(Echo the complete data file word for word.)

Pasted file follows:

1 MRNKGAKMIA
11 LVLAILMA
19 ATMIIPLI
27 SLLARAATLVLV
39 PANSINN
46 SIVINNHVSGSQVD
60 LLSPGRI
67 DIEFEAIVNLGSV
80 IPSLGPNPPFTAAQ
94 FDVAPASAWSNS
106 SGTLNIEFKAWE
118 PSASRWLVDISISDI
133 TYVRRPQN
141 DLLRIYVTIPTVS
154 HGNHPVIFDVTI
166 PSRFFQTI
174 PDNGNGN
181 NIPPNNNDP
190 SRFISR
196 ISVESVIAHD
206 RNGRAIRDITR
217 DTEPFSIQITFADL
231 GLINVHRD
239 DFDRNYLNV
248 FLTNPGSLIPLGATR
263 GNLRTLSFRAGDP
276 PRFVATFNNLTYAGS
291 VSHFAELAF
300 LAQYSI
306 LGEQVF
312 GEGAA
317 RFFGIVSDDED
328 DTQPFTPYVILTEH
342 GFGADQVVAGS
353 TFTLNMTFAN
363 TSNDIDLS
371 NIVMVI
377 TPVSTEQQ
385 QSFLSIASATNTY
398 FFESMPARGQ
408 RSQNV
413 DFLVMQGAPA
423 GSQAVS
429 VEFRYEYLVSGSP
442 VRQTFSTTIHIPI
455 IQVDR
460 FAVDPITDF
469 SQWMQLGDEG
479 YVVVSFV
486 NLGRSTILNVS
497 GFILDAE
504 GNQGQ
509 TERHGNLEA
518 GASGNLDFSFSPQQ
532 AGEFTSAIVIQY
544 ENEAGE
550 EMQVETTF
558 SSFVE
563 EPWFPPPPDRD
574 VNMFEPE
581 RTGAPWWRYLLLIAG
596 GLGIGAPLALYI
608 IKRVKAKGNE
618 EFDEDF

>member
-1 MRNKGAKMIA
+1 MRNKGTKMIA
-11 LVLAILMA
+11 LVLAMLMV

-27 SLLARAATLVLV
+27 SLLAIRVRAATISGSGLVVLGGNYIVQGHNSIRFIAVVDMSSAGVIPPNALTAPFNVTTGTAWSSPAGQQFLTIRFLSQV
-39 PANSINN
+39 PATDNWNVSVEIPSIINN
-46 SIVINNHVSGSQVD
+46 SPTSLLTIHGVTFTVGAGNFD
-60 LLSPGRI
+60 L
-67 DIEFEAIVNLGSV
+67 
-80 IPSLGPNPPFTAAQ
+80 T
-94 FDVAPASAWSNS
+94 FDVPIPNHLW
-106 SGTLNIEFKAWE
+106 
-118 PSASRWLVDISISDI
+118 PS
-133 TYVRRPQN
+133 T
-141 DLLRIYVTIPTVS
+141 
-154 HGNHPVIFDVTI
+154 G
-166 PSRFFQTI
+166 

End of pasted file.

1 MRNKGAKMIA
11 LVLAILMA
19 ATMIIPLI
27 SLLARAATLVLV
39 PANSINN
46 SIVINNHVSGSQVD
60 LLSPGRI
67 DIEFEAIVNLGSV
80 IPSLGPNPPFTAAQ
94 FDVAPASAWSNS
106 SGTLNIEFKAWE
118 PSASRWLVDISISDI
133 TYVRRPQN
141 DLLRIYVTIPTVS
154 HGNHPVIFDVTI
166 PSRFFQTI
174 PDNGNGN
181 NIPPNNNDP
190 SRFISR
196 ISVESVIAHD
206 RNGRAIRDITR
217 DTEPFSIQITFADL
231 GLINVHRD
239 DFDRNYLNV
248 FLTNPGSLIPLGATR
263 GNLRTLSFRAGDP
276 PRFVATFNNLTYAGS
291 VSHFAELAF
300 LAQYSI
306 LGEQVF
312 GEGAA
317 RFFGIVSDDED
328 DTQPFTPYVILTEH
342 GFGADQVVAGS
353 TFTLNMTFAN
363 TSNDIDLS
371 NIVMVI
377 TPVSTEQQ
385 QSFLSIASATNTY
398 FFESMPARGQ
408 RSQNV
413 DFLVMQGAPA
423 GSQAVS
429 VEFRYEYLVSGSP
442 VRQTFSTTIHIPI
455 IQVDR
460 FAVDPITDF
469 SQWMQLGDEG
479 YVVVSFV
486 NLGRSTILNVS
497 GFILDAE
504 GNQGQ
509 TERHGNLEA
518 GASGNLDFSFSPQQ
532 AGEFTSAIVIQY
544 ENEAGE
550 EMQVETTF
558 SSFVE
563 EPWFPPPPDRD
574 VNMFEPE
581 RTGAPWWRYLLLIAG
596 GLGIGAPLALYI
608 IKRVKAKGNE
618 EFDEDF

>member
-1 MRNKGAKMIA
+1 MRNKGTKMIA
-11 LVLAILMA
+11 LVLAMLMV

-27 SLLARAATLVLV
+27 SLLAIRVRAATISGSGLVVLGGNYIVQGHNSIRFIAVVDMSSAGVIPPNALTAPFNVTTGTAWSSPAGQQFLTIRFLSQV
-39 PANSINN
+39 PATDNWNVSVEIPSIINN
-46 SIVINNHVSGSQVD
+46 SPTSLLTIHGVTFTVGAGNFD
-60 LLSPGRI
+60 L
-67 DIEFEAIVNLGSV
+67 
-80 IPSLGPNPPFTAAQ
+80 T
-94 FDVAPASAWSNS
+94 FDVPIPNHLW
-106 SGTLNIEFKAWE
+106 
-118 PSASRWLVDISISDI
+118 PS
-133 TYVRRPQN
+133 T
-141 DLLRIYVTIPTVS
+141 
-154 HGNHPVIFDVTI
+154 G
-166 PSRFFQTI
+166 